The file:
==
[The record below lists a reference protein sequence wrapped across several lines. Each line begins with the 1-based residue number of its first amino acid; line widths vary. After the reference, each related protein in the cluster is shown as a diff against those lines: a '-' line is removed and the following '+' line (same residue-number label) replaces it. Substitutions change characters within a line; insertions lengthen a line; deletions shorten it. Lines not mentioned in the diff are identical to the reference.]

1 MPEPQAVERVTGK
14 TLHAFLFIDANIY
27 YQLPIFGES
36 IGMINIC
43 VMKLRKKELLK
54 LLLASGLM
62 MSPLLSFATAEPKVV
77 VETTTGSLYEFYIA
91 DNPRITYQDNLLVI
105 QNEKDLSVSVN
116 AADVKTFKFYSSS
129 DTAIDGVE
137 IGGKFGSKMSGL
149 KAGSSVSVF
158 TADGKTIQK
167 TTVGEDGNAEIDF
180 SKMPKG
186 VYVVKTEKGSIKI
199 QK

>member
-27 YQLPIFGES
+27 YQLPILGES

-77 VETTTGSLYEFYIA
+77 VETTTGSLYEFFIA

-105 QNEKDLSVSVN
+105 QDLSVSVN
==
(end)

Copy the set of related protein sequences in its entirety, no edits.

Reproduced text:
[The record below lists a reference protein sequence wrapped across several lines. Each line begins with the 1-based residue number of its first amino acid; line widths vary. After the reference, each related protein in the cluster is shown as a diff against those lines: a '-' line is removed and the following '+' line (same residue-number label) replaces it. Substitutions change characters within a line; insertions lengthen a line; deletions shorten it. Lines not mentioned in the diff are identical to the reference.]

1 MPEPQAVERVTGK
14 TLHAFLFIDANIY
27 YQLPIFGES
36 IGMINIC
43 VMKLRKKELLK
54 LLLASGLM
62 MSPLLSFATAEPKVV
77 VETTTGSLYEFYIA
91 DNPRITYQDNLLVI
105 QNEKDLSVSVN
116 AADVKTFKFYSSS
129 DTAIDGVE
137 IGGKFGSKMSGL
149 KAGSSVSVF
158 TADGKTIQK
167 TTVGEDGNAEIDF
180 SKMPKG
186 VYVVKTEKGSIKI
199 QK

>member
-27 YQLPIFGES
+27 YQLPILGES

-77 VETTTGSLYEFYIA
+77 VETTTGSLYEFFIA

-105 QNEKDLSVSVN
+105 QDLSVSVN